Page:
WIRED (SF), owned by the mass media company Condé Nast (NYC), is a print and online magazine that reports on technology and how it impacts every aspect of our lives.
WIRED needed to shift from an ad revenue to a paywall business model so it's better aligned with their mission. Our team, split between WIRED and Condé, was against an intense deadline to launch a paywall experience on the existing website for an audience who gets the most satisfaction from accessing content. Most of these readers arrive at WIRED.com from external sources and range in age and gender.
Our goal was to design, implement, and internally test the first version within a three-month timeframe. The new subscription form was one part of the paywall I worked on and as the only product designer, I aligned the stakeholders and included them in the design process.
3 Product managers
Consumer marketing team (CM)
2 teams of developers
. . .
Aligning design with business strategy
The product team wanted me to execute designs right away but I pushed for time to get context on the company strategy, product objectives, and metrics to form the right design vision. Their main concern was conversion rate but there wasn’t alignment on the technical constraints or goals so I facilitated conversations between stakeholders to piece the specs together. In parallel, I explored ideas off of learnings from various research. My approach was to design with no constraints and then make relevant tradeoffs as the spec gets defined.
WIRED.com checkout flow prior to the paywall launch
Understanding the legacy system
For this new experience, I documented the paths that lead to the subscription checkout page all the the way to receiving entitlement and sought to understand how the back-end worked so we can be better informed when designing for all types of users (ad-free subscribers, print subscribers, non-subscribers with sign in accounts, new subscribers).
The subscription order form was the key to unlocking content for readers who cared about access. The design vision was to have a short order form that optimized for a quick checkout process.
General user tasks
- Pick a subscription type (bundle, digital-only, gift, or a combination)
- Gift a subscription
- Pay for subscription
- Select subscription type
- Mailing address
- Select payment/input payment information
- Gift recipient name
- Gift recipient email
- Gift recipient mailing address
Logical and Efficient Paths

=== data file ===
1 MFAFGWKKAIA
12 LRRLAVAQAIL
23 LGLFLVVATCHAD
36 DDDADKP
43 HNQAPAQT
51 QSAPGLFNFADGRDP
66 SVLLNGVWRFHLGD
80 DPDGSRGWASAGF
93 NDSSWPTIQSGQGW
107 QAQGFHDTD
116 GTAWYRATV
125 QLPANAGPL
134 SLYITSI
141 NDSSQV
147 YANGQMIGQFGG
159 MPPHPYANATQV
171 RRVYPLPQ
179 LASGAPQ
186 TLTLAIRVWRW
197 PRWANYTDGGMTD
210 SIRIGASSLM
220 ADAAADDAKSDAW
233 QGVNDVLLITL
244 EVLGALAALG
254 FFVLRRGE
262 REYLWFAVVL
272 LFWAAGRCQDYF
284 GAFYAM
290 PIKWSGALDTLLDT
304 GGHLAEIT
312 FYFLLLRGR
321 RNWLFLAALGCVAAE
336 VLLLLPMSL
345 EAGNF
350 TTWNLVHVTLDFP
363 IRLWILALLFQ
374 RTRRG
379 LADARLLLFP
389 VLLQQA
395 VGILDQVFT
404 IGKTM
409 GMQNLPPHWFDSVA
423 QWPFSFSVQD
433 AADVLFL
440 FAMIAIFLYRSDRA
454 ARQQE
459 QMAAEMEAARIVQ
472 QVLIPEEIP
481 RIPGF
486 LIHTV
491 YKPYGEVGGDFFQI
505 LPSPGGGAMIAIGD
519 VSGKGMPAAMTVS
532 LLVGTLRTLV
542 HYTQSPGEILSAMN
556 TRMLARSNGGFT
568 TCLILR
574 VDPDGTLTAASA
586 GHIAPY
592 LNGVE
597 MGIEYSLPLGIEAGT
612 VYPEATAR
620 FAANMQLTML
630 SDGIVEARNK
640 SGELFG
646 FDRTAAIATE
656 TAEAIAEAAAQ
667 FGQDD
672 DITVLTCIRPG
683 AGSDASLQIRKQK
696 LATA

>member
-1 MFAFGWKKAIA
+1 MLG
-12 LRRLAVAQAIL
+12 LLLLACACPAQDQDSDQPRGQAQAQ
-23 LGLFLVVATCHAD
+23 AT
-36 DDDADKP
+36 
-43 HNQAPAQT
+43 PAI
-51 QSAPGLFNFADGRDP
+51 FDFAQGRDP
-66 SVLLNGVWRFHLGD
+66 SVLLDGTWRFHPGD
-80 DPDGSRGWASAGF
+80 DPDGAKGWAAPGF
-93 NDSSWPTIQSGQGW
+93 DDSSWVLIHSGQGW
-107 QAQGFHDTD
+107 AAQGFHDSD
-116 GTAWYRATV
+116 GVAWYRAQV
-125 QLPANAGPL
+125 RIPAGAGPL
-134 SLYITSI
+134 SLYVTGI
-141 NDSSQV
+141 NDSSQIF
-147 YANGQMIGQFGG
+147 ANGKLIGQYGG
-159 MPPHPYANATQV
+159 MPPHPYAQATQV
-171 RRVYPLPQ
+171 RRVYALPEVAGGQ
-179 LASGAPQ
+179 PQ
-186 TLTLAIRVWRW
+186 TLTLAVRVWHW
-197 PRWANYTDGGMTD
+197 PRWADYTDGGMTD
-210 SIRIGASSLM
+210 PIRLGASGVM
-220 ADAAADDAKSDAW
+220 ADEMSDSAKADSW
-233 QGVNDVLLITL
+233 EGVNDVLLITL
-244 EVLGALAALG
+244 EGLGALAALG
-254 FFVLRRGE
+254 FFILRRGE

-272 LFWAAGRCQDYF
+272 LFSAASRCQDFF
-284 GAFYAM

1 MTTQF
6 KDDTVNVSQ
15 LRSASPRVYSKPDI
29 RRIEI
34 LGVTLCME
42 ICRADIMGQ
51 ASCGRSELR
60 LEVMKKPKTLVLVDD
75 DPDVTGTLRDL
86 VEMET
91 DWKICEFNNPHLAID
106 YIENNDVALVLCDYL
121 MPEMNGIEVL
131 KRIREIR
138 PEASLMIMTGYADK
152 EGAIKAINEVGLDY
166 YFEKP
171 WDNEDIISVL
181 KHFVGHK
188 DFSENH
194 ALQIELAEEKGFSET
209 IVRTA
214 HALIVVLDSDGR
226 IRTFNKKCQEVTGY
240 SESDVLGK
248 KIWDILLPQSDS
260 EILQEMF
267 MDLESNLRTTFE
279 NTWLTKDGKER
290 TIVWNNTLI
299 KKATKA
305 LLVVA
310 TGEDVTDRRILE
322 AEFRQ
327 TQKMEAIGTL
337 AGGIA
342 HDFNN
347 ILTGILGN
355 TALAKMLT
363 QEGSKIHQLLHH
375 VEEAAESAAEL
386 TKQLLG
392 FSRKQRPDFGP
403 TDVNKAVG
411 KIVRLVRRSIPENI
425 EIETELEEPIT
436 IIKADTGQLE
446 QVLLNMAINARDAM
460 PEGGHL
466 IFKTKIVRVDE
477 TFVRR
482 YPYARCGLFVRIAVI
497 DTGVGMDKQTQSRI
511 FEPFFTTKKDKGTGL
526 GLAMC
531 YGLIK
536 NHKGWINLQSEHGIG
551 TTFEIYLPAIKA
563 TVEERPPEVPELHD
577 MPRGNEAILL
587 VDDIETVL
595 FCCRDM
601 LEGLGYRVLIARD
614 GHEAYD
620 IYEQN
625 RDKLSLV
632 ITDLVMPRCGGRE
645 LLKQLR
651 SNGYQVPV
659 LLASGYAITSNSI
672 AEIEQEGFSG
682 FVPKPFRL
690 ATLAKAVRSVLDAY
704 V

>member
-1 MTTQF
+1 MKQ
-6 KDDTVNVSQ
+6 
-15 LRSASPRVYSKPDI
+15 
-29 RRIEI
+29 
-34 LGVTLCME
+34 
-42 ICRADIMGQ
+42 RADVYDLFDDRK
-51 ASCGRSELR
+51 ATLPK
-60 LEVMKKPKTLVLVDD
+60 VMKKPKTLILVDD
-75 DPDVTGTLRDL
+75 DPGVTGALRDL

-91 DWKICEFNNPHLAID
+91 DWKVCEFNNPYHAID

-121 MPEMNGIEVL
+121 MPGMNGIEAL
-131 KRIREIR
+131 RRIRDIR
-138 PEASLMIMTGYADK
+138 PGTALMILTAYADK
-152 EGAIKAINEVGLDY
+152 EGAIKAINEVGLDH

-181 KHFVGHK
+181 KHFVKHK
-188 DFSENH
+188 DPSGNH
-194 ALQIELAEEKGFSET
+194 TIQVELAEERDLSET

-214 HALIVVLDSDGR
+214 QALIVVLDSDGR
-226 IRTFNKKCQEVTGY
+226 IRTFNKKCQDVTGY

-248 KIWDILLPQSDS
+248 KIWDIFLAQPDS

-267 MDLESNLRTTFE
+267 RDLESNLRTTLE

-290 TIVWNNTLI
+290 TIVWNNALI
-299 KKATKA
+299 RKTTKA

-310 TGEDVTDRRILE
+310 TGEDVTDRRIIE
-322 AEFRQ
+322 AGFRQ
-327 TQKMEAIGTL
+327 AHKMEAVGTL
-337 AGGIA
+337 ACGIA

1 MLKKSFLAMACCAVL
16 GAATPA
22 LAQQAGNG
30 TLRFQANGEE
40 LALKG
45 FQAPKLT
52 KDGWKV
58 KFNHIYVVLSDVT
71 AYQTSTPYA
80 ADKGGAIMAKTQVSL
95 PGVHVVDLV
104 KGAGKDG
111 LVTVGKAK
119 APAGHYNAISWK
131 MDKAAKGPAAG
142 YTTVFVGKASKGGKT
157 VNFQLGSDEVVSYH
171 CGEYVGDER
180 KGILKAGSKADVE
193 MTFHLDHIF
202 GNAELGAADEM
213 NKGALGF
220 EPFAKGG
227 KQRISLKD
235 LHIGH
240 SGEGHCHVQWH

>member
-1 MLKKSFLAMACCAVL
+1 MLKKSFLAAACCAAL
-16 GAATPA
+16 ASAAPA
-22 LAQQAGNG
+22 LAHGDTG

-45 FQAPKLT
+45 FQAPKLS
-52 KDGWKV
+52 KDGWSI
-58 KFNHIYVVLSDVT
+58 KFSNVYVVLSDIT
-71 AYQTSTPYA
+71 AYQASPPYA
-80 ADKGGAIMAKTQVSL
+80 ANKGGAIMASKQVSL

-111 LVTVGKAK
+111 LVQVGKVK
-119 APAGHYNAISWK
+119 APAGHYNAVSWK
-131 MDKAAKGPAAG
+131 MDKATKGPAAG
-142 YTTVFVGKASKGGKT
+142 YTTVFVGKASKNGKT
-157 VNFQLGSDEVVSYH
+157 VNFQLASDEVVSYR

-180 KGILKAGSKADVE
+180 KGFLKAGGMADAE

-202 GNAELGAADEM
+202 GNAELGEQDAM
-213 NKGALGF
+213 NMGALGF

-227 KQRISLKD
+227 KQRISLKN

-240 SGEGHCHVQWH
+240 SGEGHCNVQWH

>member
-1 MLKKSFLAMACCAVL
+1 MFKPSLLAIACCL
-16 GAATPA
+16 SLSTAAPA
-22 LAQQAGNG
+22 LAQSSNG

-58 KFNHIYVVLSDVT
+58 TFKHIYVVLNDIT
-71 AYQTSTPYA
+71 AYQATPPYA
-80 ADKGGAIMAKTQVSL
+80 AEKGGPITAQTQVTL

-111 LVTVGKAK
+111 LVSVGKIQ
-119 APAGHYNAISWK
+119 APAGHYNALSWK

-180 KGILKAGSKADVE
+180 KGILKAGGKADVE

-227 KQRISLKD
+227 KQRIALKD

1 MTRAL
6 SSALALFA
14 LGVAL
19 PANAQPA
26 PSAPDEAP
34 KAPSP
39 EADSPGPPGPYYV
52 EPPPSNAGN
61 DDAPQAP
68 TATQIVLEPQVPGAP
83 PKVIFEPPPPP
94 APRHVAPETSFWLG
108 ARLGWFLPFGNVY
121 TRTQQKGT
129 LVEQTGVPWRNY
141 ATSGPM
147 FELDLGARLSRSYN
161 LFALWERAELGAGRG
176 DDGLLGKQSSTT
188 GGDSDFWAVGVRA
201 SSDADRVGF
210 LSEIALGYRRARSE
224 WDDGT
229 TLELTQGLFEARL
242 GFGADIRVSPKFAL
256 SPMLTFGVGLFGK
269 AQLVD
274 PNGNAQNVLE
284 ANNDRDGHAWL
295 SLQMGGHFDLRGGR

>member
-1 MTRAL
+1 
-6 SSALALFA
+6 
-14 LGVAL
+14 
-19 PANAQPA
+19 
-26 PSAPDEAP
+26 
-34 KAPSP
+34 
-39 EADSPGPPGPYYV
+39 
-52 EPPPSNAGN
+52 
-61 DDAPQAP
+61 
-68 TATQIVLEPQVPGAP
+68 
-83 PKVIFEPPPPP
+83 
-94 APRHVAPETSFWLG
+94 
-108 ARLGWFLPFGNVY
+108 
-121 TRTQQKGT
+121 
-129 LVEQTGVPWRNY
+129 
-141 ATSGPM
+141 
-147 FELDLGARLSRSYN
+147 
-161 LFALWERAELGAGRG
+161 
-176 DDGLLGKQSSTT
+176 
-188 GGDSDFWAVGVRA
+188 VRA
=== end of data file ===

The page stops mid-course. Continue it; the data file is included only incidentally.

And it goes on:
I determined the minimum amount of information we needed for each offering (gift, digital-only, bundle, domestic, international and student/educator) and grouped them in a way that section off the form into 3 steps.
Users are filtered into different paths depending on their previous input and in the order that's easiest to fill out to hardest to fill out. This ensures that the form is as short as it can be and allows us to give them a sense of accomplishment respectively.
The team had decided to build a responsive form that aimed for an accessibility compliance level of AA. My strategy was to guide the user through checkout with responsive disclosure. This meant the input requirements adapts to the subscription type selected.
3 types of customization (bundle, digital only, and gift) x 3 offerings (domestic, international, and student/educator) = 9 custom views for the form
. . .
Explorations and refinement
With our design vision on mind, how does a one-page checkout responsive site with responsive disclosure show up on the UI without it being too disorienting?
guiding the user
Filtering users through the form by destination and then by customization
Unfortunately, this wouldn't make sense for digital-only subscription and entering the data would be extra work with the irrelevant field. Moving customization before destination may solve this.
Filter users by customization and then while filling out their mailing address
This groups relevant information and is placed in context but the interaction and visual change at this spot may cause the user to have to reground themselves too much.
Speeding up the checkout process
Google autosuggest search for the address
This saves time if it works well and if the address shows up but autosuggestion doesn't meet ADA's AA requirement.
Express payments, such as ApplePay and PayPal Express, only worked for specific devices and those who didn't gift. We would have to hide the express payment UI when it doesn't apply since it was device specific.
I worked through a few iterations with the stakeholders to optimize for short completion time.
Proposed subscription form
As we were narrowing down on the design, we had found out that there was less dev resources given to us and our long time third party subscription processor had their own back-end restrictions on top of WIRED’s own constraints. This affected the design vision by changing the number of input fields and number of forms.
We worked backwards to mold the proposed into what was feasible in the timeframe and resource bandwidth. As a result the one-page form became 3 forms and the number of input fields increase so I ensured that the interaction and affordances were designed to be in conversation with the user. I sat down the the 3rd party vendor to walk through the designs so the details were implemented correctly.
As I was iterating, I had chosen to take pieces of WIRED.com existing style guide to dictate the visual design. This would maintain brand integrity for a brand that’s known for their design. I adjusted where needed to meet AA ADA. I had left some space on a few paywall related designs for the art directors and other stakeholders to put together commissioned illustration and copy.